The country’s marriage laws could in the near future allow women to marry more than one husband, just as polygamous men can have many wives.
The country’s marriage laws could in the near future allow women to marry more than one husband, just as polygamous men can have many wives.

SA women could in the near future be allowed to marry more than one man

By Bongani Nkosi Time of article published May 7, 2021

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Johannesburg - The country’s marriage laws could in the near future allow women to marry more than one husband, just as polygamous men can have many wives.

Legalisation of polyandry is one of the wide-ranging proposals in the Green Paper on Marriages.

The Department of Home Affairs published the landmark 67-page policy document this week.

The department stressed in the document that it sought to create a new Marriage Act that will allow all in the country to conclude recognised, legal marriages.

A range of types of marriages in the country were not recognised; and on the other hand, marriage legislation was deemed to not promote equality.

Hindu, Jewish, Muslim and Rastafarian marriages were not recognised by South African law. The green paper introduces proposals for their recognition.

“The failure to recognise these religious marriages is untenable and discriminatory,” said the document.

Home Affairs hosted ministerial dialogues in 2019 and 2020 before producing the green paper.

Minister Aaron Motsoaledi and officials heard from stakeholders, including traditional leaders, religious leaders, academics and LGBT and gender activists.

“Moreover, activists submitted that equality demands that polyandry be legally recognised as a form of marriage,” said the document.

The green paper proposed three new marriage regimes that it maintained could bring about equality in marriage laws.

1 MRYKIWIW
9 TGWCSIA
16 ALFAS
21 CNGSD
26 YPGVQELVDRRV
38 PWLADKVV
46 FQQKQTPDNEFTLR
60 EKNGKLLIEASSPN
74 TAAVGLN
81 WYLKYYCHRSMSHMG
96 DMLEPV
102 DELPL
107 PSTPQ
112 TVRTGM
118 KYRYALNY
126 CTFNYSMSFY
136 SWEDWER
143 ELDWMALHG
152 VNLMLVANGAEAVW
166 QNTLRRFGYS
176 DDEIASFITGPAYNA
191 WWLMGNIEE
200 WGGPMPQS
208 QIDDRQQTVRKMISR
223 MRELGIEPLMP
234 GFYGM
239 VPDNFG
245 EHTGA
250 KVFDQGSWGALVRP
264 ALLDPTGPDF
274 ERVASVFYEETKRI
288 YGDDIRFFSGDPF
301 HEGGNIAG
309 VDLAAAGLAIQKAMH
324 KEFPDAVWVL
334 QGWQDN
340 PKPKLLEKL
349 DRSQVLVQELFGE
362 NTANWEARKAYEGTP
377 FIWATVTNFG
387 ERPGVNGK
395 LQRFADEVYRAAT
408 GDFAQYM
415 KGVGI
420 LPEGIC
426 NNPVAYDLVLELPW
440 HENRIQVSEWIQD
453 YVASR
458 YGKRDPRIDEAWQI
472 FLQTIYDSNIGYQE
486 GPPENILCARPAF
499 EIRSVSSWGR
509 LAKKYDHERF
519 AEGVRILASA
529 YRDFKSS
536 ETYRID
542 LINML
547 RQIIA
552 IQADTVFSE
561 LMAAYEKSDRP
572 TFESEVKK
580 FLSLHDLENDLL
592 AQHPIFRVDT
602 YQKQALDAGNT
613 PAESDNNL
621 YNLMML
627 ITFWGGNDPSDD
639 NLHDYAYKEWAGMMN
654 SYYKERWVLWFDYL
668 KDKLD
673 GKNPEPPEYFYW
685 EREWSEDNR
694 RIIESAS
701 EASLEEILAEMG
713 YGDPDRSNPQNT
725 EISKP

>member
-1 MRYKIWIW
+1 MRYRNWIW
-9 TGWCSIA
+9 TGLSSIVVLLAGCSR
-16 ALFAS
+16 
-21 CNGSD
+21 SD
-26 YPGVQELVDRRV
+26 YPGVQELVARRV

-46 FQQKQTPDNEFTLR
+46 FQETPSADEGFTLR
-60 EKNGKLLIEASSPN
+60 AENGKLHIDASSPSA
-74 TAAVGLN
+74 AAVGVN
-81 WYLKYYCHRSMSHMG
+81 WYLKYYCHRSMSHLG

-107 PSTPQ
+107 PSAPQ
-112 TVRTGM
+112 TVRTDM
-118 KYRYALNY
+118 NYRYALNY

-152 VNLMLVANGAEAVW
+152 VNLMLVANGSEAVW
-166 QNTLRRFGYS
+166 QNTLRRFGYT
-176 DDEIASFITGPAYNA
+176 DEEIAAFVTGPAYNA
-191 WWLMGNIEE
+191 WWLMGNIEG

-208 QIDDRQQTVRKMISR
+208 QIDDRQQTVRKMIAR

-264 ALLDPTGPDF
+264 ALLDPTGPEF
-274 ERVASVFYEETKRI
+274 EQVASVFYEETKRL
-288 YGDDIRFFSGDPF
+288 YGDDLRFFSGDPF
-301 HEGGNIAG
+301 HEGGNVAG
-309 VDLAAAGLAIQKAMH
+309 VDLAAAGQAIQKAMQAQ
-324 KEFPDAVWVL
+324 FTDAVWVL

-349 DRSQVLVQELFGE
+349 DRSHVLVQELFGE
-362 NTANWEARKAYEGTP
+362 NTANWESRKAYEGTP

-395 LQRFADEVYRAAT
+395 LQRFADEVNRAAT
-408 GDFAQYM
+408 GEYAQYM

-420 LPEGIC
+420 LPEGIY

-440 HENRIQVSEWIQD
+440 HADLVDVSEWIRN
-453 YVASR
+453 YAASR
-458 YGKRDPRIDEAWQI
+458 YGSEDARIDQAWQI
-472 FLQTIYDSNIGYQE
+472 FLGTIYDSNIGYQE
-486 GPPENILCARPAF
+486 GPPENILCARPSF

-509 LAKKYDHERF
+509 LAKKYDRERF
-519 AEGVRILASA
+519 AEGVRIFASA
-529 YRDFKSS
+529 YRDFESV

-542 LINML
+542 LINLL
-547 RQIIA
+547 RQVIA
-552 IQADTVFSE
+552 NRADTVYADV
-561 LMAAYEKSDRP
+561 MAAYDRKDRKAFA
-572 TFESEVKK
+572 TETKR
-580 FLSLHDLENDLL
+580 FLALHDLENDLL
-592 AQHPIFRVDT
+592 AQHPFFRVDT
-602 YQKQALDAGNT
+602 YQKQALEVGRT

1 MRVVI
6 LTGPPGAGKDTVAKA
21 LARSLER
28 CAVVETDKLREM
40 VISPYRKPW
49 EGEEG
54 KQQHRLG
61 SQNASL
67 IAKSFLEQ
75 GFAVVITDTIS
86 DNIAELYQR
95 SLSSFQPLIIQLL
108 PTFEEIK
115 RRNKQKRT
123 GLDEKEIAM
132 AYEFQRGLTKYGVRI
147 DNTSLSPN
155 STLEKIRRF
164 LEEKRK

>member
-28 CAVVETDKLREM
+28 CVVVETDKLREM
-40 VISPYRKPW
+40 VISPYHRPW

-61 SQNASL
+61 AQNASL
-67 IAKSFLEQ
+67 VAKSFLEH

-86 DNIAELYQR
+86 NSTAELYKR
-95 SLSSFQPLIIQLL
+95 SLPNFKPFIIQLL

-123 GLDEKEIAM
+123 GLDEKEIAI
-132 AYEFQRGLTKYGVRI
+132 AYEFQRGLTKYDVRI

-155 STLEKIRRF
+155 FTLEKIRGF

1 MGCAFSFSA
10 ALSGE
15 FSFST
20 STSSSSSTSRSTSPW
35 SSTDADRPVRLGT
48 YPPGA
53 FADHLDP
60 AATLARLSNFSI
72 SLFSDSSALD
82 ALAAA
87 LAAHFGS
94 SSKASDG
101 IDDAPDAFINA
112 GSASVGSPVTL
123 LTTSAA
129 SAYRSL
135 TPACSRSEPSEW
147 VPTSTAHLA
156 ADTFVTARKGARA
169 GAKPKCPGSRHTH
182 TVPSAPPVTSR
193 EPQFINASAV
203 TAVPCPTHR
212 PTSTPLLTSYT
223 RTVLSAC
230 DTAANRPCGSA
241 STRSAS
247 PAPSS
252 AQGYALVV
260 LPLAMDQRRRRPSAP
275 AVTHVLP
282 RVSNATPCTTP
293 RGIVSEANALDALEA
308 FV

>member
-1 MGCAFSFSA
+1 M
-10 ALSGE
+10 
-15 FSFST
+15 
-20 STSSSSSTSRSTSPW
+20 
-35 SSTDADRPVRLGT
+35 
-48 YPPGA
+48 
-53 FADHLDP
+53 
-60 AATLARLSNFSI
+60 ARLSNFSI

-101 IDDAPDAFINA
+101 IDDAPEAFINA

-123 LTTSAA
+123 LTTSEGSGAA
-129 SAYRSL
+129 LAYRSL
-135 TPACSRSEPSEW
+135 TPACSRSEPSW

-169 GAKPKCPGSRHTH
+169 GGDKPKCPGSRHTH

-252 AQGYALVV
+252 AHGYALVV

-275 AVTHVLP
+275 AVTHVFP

Option one was an “inclusive customary and religious marriage regime”. This would see the Recognition of Customary Marriages Act amended to cater for all marriages irrespective of race, cultural and religious persuasions.

Option two would be a religion and culture-neutral marriage regime.

The third option would be a gender-neutral marriage regime. “This would accommodate both polygyny and polyandry,” said the document.

“The difference between options 2 and 3 is that this option is gender neutral. Therefore all marriages, whether monogamous or polygamous, could be concluded regardless of the sex or sexual orientation of the person.”

Home Affairs appeared to favour the third option, saying it promoted equality.

“The political appetite of the country to confront the challenges of the current marriage statute will be tested through these options. However, if Section 9 of the Constitution was to be implemented in its entirety, option 3 will tick all the boxes,” it said in the green paper.

Polyandry and polygamy emerged as some of controversial topics during the ministerial dialogues.

Traditional leaders were among those who objected to polyandry and labelled it an “unacceptable practice because it is not of African origin”, revealed the document.

“Ironically, stakeholders who believed in the practice of polygamy … were opposed to the practice of polyandry,” commented the department.

The public has until the end of June to comment on the department’s proposals.

Home Affairs said it was aware its process was bound to ruffle feathers, but maintained the changes were necessary.

“This is the beginning of a crucial public discourse that will re-define the concept of marriage in South Africa,” it said.

“The process will unearth issues that may make some of us uncomfortable, but will encourage dialogue within the South African and international communities.”

The Star

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